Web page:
If you said something about the phrase “Waiters Island,” the average person would assume you were talking about some unknown isle in some part of the world they’re unfamiliar with. “Is that in Micronesia?” this hypothetical person might ask, and no, it is not in Micronesia. That’s because Waiters Island isn’t a real place, but a hypothetical island in which basketball fans own fictional real estate and celebrate their fandom of the player with the greatest distance between his own belief in his ability and his actual ability: Dion Waiters.
Waiters himself is a combo guard that currently lacks a team in the NBA, a free agent with a limited path back, unless some squad becomes desperate for a pure, unfiltered shot of irrational confidence directly to its heart. But he’s not actually what we’re here to talk about. What we’re here to talk about are islands like Waiters Island, domains where writers and analysts and fans can stake their claim to lasting beliefs that they hold, even in the face of evidence to the contrary. Waiters Island is a beautiful thing not because Dion Waiters himself, but because of how it reflects a belief in the greatness of something that not everyone agrees upon. Everyone knows certain players in the NBA are great, but saying you love Giannis or LeBron is boring. Saying you’re a Chris Duarte truther? 1 Now that’s where the fun begins.
That’s the same in comics. We all have our islands, 2 the corners we claim where we say, “This is a thing I love, even if not everyone agrees!” It’s a huge part of our love of comics, as underdogs are an essential appeal in an underdog medium like this one. I’m no different. While my fandom might not be quite as electric as others, it still contains passions both singular and not. And today, I’m going to write about those in The David Islands, a look at the characters and creators and stories in comics that I’m higher on than the consensus.
That last concept is important to this exercise, though. While Waiters Island was often a desolate, destitute domain of people like Zach Lowe and Bill Simmons saying things like, “Dion is just waiting for the right opportunity!” an emphasis of beliefs that were not widely shared amongst the hoi polloi of NBA fans, my comic islands are designed to focus on corners I reside in where my ardor is disproportionately higher than what we see elsewhere.
There will be notable names on this list, but I will say this: any comic or creator or whatever that has anything resembling a unified consensus of support across a broad readership will not be considered. I don’t have real estate on Born Again Island, because Born Again Island is called “the Planet Earth.” 3 You won’t find me saying I’m higher on Raina Telgemeier or Naoki Urasawa than others, because everyone is high on them for good reason. Some will perhaps be in the vicinity of that. But if that’s the case, I will need to make a good argument about why they belong in my personal archipelago. So I will do that.
Let’s get to that, and hey, let me know the island real estate you hold in the comments. I always love hearing about the random places fandoms gather, because again, that is such a big part of how we enjoy comics.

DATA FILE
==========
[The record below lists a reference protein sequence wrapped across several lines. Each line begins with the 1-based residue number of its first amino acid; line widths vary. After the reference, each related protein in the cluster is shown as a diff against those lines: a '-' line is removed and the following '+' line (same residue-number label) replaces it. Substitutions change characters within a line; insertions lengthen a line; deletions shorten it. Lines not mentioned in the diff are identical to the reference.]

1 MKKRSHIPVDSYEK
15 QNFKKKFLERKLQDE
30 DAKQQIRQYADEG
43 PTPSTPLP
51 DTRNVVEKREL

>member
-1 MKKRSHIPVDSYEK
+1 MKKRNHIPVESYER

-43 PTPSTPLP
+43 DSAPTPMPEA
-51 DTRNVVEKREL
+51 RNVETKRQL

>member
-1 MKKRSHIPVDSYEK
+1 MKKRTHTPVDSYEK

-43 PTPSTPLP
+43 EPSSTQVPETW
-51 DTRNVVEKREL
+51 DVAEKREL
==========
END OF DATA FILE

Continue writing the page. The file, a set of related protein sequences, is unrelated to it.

Let’s get the easy ones out of the way. If there are two fandoms I’m known for, it’s of Zander Cannon’s exemplary Oni series Kaijumax and Marvel’s much maligned (and endlessly ridiculous) stilt-based supervillain Stilt-Man. Kaijumax is not a hit comic by any means, to my knowledge it’s never been nominated for an Eisner Award, and it rarely generates any conversation on the broader comics internet. But it’s number one not just in my end of the year power rankings often, but in my heart of hearts, with gems like Electrogor and my son Daniel (aka The Creature from Devil’s Creek) connecting with me in a way few fictional beings ever have. Meanwhile, Stilt-Man is, and always will be, hilarious, and the fundamental premise of that character not being a single person but a series of people who decided, yes, wearing stilts and being a criminal is a good idea is, and I am not kidding when I say this, the most creatively interesting idea in the history of superhero comics to me. 4 This is the Hawai’i of my personal Hawaiian Islands, the biggest island of them all.
And I put them together for two reasons. One, they’re obvious so I wanted to just get them out of the way. Two, a question I considered as a unifying bond between the two: is Stilt-Man a kaiju? Think about it. Kaiju means “strange beast” in Japanese, and there are few beasts stranger than a person who takes giant hydraulic pieces of metal, attaches them to their legs, and then decides to use a vacuum cleaner to steal jewels from rich penthouse dwellers. 5 Kaiju are generally giant beings famous for attacking cities, which is Stilt-Man’s entire thing. There are even Mecha Kaiju, a specific type of creature that’s typically robotic or mechanical in nature, which Stilt-Man is in part. Also, Kaiju are destined to lose forever, basically, and if there’s one thing that big idiot I love is famous for, it’s losing.
That seals it: Stilt-Man is a kaiju! You heard it here first! Kaiju Island is unified!